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McCrory presses AG Cooper to defend anti-LGBT HB2, suggests he’s open to making the law “better in the future”

Attorney General Roy Cooper made it clear Tuesday that his office would not defend the state’s new anti-discrimination law against court challenges.

Cooper called the legislation signed by Governor Pat McCrory  last week ‘a national embarrassment.’

McCrory, facing a challenge by Cooper for his seat in November, responded with a You Tube video late in the day:

“I’m standing up to the Attorney General of North Carolina who today refused to fulfill his oath of office to defend the people of North Carolina in a lawsuit filed over the privacy of our restrooms.  As the state’s attorney, he can’t select which laws he will defend and which laws are politically expedient to refuse to defend.”

Toward the end of the nearly five minute video, the governor suggested he’s open to revisiting the legislation:

“Let’s put aside our differences, the political rhetoric and yes, hypocrisy, and work on solutions that will make this bill better in the future. And to the people and businesses of North Carolina, we are a state of openness and diversity.”

McCrory’s remarks came as the more than 80 corporate CEOs signed onto a  Human Rights Campaign letter Tuesday calling for the repeal of HB2. Here’s an excerpt from their letter:

‘We are disappointed in your decision to sign this discriminatory legislation into law. The business community, by and large, has consistently communicated to lawmakers at every level that such laws are bad for our employees and bad for business. This is not a direction in which states move when they are seeking to provide successful, thriving hubs for business and economic development.We believe that HB 2 will make it far more challenging for businesses across the state to recruit and retain the nation’s best and brightest workers and attract the most talented students from across the country. It will also diminish the state’s draw as a destination for tourism, new businesses, and economic activity.

You can read the HRC’s letter in full here. Watch an excerpt of Gov. McCrory’s video below.

 

2 Comments


  1. Irving R. McPringle

    March 30, 2016 at 9:45 am

    Yeah, what’s the old truism? McCroy sez: “…And to the people and businesses of North Carolina, we are a state of openness and diversity.”

    It’s not what you SAY, Guvnor, it’s what you DO that tells us the most about you and your policies.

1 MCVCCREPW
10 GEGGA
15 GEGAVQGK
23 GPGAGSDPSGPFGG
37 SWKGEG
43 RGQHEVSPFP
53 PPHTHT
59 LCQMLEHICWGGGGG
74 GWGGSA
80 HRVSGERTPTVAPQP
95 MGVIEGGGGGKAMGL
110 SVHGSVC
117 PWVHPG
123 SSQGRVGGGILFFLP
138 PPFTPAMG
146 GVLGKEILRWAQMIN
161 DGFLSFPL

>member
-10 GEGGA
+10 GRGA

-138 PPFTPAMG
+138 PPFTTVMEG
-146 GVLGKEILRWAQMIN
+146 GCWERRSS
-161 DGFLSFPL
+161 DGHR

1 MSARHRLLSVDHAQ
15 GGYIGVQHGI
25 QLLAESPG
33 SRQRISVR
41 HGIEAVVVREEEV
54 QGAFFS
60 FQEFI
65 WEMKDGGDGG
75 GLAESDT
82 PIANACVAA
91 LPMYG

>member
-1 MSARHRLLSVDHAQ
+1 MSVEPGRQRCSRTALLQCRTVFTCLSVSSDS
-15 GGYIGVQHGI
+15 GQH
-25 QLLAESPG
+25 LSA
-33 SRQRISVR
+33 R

2. JC Honeycutt

    March 30, 2016 at 11:06 am

    McCrory is usually pretty good at talking out of both sides of his mouth, but his attempt to “governor-splain” why NC’s Attorney General should defend the indefensible HB2 is lame to say the least.

    As for “making this bill better in the future”: Governor, you can put lipstick on a pig, but that doesn’t make it a Miss America contender. If you thought HB2 needed “improvement”, you should have vetoed it and told the legislature to try again. The fact that HB2 was shoved through without even giving legislators enough time to read it–much less question its effect on our state and its people–speaks for itself. I recommended to your opponent in the last gubernatorial election that he run on the slogan “More than just a pretty face” because your perky smile/smirk and nice suits were about all you had to offer: but your face isn’t looking very pretty now that it’s wearing HB2 around its neck. (My other suggestion, “North Carolina can’t stand Pat” seems even more appropriate now, though.):

    I hope you’ve bought your retirement home already, Pat: I seriously doubt you’ll be enjoying another term as Governor, and now that you’re signed a bill to make discrimination legal in NC for pretty much any reason a bigot can think of, you might find that fewer doors are open to you. You’ve definitely burned your bridges in Charlotte, and you’re not likely to be seen as an asset in NC in either business or social life in the foreseeable future: somehow I don’t think “how I helped to destroy my state’s economy AND the Republican Party” will be a popular line of chat at the country club. Then again, there’s still Mississippi: just don’t let the door hit you on your way out.

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